Writer Rachel Anspach goes after all the usual suspects of unpopular changes in last year’s revision of the much hated deal including the extended enforcement hours and free Sunday parking.
But she also hectors the mayor about his reluctance to join either of the two lawsuits filed against the meter lease deal which are slowly winding their way through the courts.
While having a Chicago city vehicle sticker is a way of life for city vehicle owners, suburban towns seem to be moving away of this type of vehicle fee–at least according to a very compelling story in the Chicago Tribune recently.
The story says that even though vehicle sticker programs can generate hundreds of thousands of dollars a year for municipalities, the cost of operating the program and resistance from residents have pushed many suburban towns to drop or to consider dropping the vehicle sticker requirement.
From a revenue perspective, towns have figured out ways to cut costs or have created new revenue streams.
Perhaps the most interesting portion of the story is insight into Evanston’s sticker-less vehicle sticker program which began this year. While Evanston residents have to pay an annual $75 fee for every vehicle they own, the town has ditched the sticker.
Instead, parking enforcement can mount license plate readers on their vehicles to scan for scofflaws while driving down city streets. Evanston rakes in $2.2 million in revenue from their wheel tax.
Here’s the full Tribune story, “Suburban towns peeling off vehicle sticker programs.”
MetroMile and The Expired Meter will be out at 435 N. Michigan Avenue (in front of the Tribune Tower) today at noon.
MetroMile will be handing out envelopes with $60 in cash to drivers who bring along a recent street cleaning parking ticket and can show they’ve downloaded the MetroMile app to their iPhone.
The Expired Meter’s Parking Ticket Geek will be on hand doling out parking ticket advice to any frustrated drivers trying to deal with their ticketing issues.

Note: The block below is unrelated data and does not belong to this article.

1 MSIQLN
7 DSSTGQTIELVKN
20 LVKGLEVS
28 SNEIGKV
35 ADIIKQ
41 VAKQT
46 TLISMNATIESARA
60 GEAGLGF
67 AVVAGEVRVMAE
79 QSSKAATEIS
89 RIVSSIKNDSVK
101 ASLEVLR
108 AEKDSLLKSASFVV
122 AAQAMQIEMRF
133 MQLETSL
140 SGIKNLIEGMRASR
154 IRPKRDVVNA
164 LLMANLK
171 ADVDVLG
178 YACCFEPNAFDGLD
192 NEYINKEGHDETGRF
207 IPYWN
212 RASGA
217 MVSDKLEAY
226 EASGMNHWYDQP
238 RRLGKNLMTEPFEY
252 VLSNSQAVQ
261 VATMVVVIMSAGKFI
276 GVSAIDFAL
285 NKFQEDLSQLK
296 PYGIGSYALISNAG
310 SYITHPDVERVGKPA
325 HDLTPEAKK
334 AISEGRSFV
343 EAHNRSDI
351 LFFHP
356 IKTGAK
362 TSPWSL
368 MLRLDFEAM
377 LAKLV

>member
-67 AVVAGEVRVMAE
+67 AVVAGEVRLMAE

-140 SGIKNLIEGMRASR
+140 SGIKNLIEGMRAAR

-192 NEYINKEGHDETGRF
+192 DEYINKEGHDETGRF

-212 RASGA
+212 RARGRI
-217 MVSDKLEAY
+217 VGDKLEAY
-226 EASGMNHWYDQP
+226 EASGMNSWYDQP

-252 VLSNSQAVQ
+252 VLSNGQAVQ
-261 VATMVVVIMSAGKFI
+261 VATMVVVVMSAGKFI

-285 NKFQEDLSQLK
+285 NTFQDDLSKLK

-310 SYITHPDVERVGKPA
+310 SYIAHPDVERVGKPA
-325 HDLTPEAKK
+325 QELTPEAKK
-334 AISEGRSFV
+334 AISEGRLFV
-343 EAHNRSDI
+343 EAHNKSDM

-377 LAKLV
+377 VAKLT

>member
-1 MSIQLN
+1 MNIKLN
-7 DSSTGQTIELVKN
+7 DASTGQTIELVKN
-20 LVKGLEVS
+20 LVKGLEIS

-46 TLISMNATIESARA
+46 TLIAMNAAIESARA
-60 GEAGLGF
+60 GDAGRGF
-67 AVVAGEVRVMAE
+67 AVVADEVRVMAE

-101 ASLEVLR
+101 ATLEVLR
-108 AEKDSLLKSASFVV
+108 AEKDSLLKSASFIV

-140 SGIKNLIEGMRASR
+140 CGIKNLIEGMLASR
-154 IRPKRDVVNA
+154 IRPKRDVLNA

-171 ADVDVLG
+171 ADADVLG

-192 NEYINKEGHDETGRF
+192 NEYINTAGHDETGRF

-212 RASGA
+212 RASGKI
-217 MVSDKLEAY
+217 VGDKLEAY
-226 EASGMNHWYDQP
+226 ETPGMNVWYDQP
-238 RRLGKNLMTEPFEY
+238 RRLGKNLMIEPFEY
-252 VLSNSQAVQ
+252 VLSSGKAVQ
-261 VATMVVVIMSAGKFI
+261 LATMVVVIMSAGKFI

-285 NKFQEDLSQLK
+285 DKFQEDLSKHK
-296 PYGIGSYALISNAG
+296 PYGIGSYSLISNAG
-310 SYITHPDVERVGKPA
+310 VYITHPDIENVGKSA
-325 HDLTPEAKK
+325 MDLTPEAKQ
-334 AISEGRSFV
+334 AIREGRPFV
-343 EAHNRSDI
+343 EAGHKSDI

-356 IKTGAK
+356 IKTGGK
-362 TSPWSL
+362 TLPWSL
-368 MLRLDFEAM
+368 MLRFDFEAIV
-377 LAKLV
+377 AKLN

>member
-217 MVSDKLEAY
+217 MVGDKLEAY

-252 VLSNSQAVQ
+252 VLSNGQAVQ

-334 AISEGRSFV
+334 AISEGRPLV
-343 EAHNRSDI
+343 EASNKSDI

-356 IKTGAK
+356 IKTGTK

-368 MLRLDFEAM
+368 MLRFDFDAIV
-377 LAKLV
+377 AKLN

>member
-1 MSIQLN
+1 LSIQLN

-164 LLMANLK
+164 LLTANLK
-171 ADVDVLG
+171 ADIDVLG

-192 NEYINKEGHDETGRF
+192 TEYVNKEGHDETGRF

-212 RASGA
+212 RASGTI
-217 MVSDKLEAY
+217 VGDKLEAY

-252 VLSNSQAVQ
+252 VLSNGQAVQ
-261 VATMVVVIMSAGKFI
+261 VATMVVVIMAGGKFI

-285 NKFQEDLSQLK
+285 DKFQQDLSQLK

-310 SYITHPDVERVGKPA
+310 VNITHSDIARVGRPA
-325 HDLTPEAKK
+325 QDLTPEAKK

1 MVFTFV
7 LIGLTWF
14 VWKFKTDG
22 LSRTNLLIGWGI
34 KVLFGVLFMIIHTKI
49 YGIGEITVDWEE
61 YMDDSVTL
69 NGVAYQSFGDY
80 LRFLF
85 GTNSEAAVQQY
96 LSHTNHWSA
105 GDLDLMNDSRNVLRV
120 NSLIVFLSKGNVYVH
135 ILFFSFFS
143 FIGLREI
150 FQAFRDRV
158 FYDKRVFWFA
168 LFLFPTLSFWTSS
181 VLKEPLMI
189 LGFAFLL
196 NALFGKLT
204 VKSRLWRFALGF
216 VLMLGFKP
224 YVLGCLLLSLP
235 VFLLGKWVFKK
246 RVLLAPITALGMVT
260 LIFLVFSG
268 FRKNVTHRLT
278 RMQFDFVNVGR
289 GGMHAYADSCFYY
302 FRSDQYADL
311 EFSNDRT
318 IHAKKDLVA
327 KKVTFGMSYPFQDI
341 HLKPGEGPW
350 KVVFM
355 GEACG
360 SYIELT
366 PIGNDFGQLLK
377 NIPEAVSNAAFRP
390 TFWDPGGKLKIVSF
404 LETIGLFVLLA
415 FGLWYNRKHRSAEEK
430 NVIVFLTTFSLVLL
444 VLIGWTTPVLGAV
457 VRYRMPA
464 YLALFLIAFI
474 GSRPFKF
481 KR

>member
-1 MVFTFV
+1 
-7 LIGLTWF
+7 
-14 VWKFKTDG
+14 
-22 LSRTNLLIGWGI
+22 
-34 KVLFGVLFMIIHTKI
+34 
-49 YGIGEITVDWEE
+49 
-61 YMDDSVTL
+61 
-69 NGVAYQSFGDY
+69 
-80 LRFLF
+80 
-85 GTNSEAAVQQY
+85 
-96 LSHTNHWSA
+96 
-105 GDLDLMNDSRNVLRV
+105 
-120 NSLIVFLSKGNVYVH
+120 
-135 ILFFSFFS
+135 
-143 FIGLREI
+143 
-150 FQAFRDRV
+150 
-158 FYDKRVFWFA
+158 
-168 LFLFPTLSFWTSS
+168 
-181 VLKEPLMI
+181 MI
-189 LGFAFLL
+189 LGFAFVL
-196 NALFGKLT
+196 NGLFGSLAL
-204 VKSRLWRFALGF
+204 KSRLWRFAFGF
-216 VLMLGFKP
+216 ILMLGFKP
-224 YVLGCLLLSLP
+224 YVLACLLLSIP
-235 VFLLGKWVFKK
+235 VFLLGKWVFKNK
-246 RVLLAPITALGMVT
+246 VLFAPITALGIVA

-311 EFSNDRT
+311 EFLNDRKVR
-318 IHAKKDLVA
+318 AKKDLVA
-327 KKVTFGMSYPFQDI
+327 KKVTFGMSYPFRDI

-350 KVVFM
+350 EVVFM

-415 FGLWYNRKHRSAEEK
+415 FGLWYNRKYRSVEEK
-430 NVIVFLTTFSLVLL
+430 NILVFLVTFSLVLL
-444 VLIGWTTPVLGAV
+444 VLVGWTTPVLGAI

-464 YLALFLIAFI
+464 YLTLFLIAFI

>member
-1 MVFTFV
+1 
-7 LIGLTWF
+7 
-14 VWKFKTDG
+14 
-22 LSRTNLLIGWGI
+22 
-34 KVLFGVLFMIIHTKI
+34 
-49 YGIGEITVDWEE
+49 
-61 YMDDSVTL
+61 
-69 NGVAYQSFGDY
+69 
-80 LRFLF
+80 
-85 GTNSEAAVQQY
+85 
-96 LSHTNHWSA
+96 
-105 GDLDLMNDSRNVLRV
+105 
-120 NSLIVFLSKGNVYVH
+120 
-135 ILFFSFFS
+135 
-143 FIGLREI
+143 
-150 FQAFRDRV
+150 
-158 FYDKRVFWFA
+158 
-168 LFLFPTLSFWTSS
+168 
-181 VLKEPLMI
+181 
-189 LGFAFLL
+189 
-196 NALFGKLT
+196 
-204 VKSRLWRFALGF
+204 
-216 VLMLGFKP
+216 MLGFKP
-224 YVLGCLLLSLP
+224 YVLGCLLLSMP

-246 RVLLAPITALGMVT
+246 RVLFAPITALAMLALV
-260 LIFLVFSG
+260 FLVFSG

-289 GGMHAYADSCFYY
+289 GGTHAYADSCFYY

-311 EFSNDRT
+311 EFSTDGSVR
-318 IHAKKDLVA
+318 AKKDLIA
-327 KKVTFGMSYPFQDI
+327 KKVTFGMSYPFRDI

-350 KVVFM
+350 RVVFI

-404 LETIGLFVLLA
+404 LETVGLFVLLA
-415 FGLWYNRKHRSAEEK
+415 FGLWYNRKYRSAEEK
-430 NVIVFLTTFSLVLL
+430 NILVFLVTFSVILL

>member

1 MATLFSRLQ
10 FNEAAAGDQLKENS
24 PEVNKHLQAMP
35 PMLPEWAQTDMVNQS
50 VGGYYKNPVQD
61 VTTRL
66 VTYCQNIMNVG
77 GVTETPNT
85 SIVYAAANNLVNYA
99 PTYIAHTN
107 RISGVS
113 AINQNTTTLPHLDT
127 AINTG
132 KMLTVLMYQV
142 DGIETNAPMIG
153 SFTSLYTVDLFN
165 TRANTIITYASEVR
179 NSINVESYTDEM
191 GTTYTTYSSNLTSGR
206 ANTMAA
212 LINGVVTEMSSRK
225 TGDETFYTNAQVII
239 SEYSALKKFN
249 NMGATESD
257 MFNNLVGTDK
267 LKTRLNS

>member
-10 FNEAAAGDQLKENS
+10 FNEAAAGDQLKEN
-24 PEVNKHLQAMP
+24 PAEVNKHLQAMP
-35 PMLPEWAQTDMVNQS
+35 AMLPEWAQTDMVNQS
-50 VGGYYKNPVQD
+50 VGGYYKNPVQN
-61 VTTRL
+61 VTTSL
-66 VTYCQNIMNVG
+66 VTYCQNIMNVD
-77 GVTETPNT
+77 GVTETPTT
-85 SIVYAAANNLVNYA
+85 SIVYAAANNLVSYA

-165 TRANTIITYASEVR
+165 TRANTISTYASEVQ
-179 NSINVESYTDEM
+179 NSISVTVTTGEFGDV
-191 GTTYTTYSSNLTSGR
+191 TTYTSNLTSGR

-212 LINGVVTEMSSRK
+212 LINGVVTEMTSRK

Come by, say hello and pick up some cash!
Second City has recently released a humorous video about Chicago’s historic pothole epidemic that pokes fun at the city’s inability to effectively deal with bone shaking condition of Chicago’s streets.
Dressed as employees of Pep Boys auto parts and repair, Second City actors thank the mayor for the city’s failure to keep up with the hundreds of thousands of potholes that have erupted after this year’s brutal winter.
“Potholes are nature’s job creators,” one actor intones.
But perhaps the video’s last line is its funniest.
“When it comes to holes,” says an actor. “You’re an ‘A’”
MetroMile to Pay 100 Street Sweeping Tickets Wednesday
Chicago’s street cleaning season has just barely begun but drivers have already racked up over 12,000 parking tickets in the first two weeks according to data from the city’s Department of Finance.
In a response to a Freedom of Information request by the Expired Meter, the city says 12,224 parking tickets for street cleaning were issued between the April 1st start of the street sweeping and Friday, April 11th.
City data says over 250,000 street cleaning tickets totaling over $15 million in fines were issued in 2013 during the course of the eight month street cleaning season.
But there’s good news for a handful of those several thousand motorists who got stung with one of these $60 tickets.
Auto insurance company MetroMile is going to help 100 of these drivers pay their parking ticket by giving them $60 cash if they show up with their bright orange street cleaning violation in hand Wednesday at noon outside of 435 N. Michigan Avenue.